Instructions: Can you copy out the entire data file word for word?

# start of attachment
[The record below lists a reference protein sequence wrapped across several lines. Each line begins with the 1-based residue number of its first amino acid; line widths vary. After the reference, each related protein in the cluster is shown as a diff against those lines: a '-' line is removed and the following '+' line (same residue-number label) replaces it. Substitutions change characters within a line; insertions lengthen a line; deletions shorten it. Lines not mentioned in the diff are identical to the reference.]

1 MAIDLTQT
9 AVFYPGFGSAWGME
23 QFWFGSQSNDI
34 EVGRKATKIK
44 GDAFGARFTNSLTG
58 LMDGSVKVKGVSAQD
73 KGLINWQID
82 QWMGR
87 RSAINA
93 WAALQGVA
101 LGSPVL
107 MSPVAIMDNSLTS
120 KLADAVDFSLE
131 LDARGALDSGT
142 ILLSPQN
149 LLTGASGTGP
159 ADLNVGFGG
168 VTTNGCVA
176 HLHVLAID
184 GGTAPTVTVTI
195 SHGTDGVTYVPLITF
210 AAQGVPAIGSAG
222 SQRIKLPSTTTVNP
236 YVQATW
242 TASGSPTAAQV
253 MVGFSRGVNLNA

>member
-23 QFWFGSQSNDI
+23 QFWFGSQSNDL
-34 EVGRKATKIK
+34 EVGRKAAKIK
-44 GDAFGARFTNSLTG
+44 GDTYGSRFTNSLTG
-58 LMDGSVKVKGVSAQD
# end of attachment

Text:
[The record below lists a reference protein sequence wrapped across several lines. Each line begins with the 1-based residue number of its first amino acid; line widths vary. After the reference, each related protein in the cluster is shown as a diff against those lines: a '-' line is removed and the following '+' line (same residue-number label) replaces it. Substitutions change characters within a line; insertions lengthen a line; deletions shorten it. Lines not mentioned in the diff are identical to the reference.]

1 MAIDLTQT
9 AVFYPGFGSAWGME
23 QFWFGSQSNDI
34 EVGRKATKIK
44 GDAFGARFTNSLTG
58 LMDGSVKVKGVSAQD
73 KGLINWQID
82 QWMGR
87 RSAINA
93 WAALQGVA
101 LGSPVL
107 MSPVAIMDNSLTS
120 KLADAVDFSLE
131 LDARGALDSGT
142 ILLSPQN
149 LLTGASGTGP
159 ADLNVGFGG
168 VTTNGCVA
176 HLHVLAID
184 GGTAPTVTVTI
195 SHGTDGVTYVPLITF
210 AAQGVPAIGSAG
222 SQRIKLPSTTTVNP
236 YVQATW
242 TASGSPTAAQV
253 MVGFSRGVNLNA

>member
-23 QFWFGSQSNDI
+23 QFWFGSQSNDL
-34 EVGRKATKIK
+34 EVGRKAAKIK
-44 GDAFGARFTNSLTG
+44 GDTYGSRFTNSLTG
-58 LMDGSVKVKGVSAQD